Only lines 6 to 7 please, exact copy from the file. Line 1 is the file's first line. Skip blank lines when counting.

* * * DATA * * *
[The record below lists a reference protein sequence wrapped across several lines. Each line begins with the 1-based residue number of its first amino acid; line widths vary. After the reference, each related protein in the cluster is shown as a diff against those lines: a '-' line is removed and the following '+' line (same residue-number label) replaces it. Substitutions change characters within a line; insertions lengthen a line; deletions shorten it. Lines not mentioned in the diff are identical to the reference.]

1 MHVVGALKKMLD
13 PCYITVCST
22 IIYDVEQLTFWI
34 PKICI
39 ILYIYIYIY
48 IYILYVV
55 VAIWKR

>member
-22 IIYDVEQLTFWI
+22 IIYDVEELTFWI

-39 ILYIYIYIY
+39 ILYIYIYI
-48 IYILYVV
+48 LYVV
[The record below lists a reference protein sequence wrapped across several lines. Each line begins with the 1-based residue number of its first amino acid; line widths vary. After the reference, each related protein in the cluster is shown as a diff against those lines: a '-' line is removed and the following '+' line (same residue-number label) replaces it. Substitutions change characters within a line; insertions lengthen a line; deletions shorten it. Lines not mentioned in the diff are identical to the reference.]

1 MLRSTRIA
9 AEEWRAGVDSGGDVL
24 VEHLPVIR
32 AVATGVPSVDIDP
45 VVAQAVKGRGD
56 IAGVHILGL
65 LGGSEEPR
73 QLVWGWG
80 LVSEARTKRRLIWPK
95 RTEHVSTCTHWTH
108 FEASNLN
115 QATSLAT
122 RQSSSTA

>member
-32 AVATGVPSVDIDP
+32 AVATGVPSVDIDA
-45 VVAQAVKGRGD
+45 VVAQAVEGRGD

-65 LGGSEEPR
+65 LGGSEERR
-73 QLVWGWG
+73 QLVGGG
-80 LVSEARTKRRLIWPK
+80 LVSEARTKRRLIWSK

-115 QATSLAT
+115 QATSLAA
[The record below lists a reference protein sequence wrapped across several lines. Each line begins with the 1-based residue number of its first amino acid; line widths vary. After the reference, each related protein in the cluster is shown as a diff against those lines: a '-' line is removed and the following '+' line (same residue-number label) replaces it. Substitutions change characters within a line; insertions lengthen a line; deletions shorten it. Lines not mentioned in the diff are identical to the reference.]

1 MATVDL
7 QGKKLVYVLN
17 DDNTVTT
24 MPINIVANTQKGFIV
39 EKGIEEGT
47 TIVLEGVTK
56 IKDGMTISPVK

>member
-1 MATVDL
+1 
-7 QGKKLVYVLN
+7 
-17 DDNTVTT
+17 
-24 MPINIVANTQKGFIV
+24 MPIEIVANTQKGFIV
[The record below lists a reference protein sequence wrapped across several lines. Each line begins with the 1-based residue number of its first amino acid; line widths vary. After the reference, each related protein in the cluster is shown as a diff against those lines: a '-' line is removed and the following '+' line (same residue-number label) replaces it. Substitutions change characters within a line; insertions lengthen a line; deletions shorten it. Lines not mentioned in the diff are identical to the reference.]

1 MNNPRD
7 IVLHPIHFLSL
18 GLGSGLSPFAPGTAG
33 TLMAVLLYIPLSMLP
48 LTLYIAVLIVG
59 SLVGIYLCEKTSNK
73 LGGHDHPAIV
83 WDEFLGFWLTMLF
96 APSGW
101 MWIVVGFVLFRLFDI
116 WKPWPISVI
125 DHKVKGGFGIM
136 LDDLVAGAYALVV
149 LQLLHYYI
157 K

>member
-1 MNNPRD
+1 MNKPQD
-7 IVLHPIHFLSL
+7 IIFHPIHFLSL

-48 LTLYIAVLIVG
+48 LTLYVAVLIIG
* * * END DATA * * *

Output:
39 ILYIYIYIY
48 IYILYVV